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Winding Down AB; In their own words

Staff Writer
Staff writer TSHIRELETSO MOTLOGELWA samples the contributions of those central to the controversial Air Botswana privatization.

Lesego Motsumi

Minister of Works and Transport

On updating Parliament on the on-going negotiations between Government and Airlink.


The proposed business model entails winding up Air Botswana and at the same juncture introducing a venture that will become Botswana's new national carrier.

Airlink will match in cash the equity contribution that Government makes to the joint venture in the form of net assets.

The expected staffing is 170 - compared with 305 in Air Botswana. Recruitment will follow a sequence of, first, Air Botswana staff; second, other Botswana nationals; and third, expatriates. It is also proposed to establish a call center in Botswana that would employ additional staff.


The two main winding up issues are staff retrenchment and disposal of assets and liabilities. With support from a human resources advisor, Air Botswana's Board is to lead the consultation process with staff.

Air Botswana's auditors may be asked to include disposal of assets and liabilities as part of the task of preparing Air Botswana's final set of annual accounts. This would help ensure prudence and probity.


Khumo Maoto MP for Francistown South on opposing the on-going negotiations

On-going discussions and/or negotiations concerning the privatization of Air Botswana be suspended forthwith as the current privatization exercise does not conform to

1) the letter and/or spirit of the Air Botswana Transition Act

2) the letter and/or spirit of the Civil Aviation Regulation Reform Act because the on-going privatization requires or entails the closure or liquidation of the existing company while the above enactments envisage the privatization of the existing company as a going concern



"An Act to provide for the provision of Air Botswana as a public company under the Companies Act; for its continued existence as if it had been incorporated  under that Act and for matters incidental thereto"

"3(5) notwithstanding anything to the contrary contained in the Companies Act, the Company shall use, "Air Botswana" as its company name and be legally designated as such for all purposes"

"4. conversion of financial interest of Government into issued shares

1) from the date

of coming into operation of sections 1 to 6 the financial interest of the Government in Air Botswana shall be converted inot issued shares in the capital of the Company and held by the Minister, in trust for the Republic of Botswana

2) the Minister in trust for the Republic of Botswana, may, with the concurrence of the Minister responsible for finance

a. acquire, hold, dispose of and otherwise deal with shares of, or any security interest in, the Company"

"5. transitional provisions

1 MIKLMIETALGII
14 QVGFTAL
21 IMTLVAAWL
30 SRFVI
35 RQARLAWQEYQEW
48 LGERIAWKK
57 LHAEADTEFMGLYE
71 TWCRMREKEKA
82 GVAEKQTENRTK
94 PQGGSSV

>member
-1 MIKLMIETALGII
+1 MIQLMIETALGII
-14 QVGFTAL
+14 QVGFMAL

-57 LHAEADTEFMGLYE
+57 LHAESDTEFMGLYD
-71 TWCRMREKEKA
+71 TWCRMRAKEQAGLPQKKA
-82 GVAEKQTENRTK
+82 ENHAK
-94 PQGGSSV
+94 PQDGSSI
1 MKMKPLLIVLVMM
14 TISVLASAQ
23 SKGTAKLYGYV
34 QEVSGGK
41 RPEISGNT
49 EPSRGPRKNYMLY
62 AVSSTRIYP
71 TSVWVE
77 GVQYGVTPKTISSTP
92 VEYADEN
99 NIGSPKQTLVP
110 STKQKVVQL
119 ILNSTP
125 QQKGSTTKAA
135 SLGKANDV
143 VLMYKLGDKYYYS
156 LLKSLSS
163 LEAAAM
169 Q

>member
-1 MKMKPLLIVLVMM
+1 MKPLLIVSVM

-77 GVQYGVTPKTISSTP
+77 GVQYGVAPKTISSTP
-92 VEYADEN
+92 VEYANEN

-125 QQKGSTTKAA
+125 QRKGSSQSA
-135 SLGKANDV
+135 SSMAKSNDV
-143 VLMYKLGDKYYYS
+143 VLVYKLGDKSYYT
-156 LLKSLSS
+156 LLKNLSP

1) from the date of the registration of Air Botswana as a company under the Companies Act, all assets and liabilities of Air Botswana shall become assets and liabilities of the Company without further assurance and the Company shall have all the powers necessary to take possession of, recover, and deal with, such assets and discharge such liabilites

5) all employees of Air Botswana shall become the corresponding employees of the Company and shall continue in office for the period for which, and be subject to the conditions under which they were appointed, as employees of Air Botswana.

Lesego Motsumi

Minister for Works and Transport as quoted by The Guardian

I have been instructed by Cabinet to carry out negotiations with SA Airlink. I will continue doing that until Cabinet instructs me otherwise, which at the moment it has not done. Parliament has a legitimate right to discuss and agree on any matter of public concern. But this matter has to be understood in the context that we are currently in the middle of negotiations, whose conclusions-positive or negative- has to be delivered to cabinet at some point. If these negotiations were to be suspended what will I report to Cabinet at the end of the day?

MP Gladys Kokorwe

Deputy Speaker

On the sidelining of Parliament by the Executive

The Executive has to get used to the idea that these are modern times and the era of Parliament acting as a rubber stamping institution for the Executive are over. Parliament has always had problems of the Cabinet not acting on Bills that Parliament has passed. One such example is the Declaration of Assets and the Bill on the crossing of the floor are some of the examples that have been put on the backburner by the Cabinet. That is why we are asking for an even more independent Parliament that can keep Cabinet accountable. The motion said the negotiations should be halted and that is what should happen



Ke a phantsha

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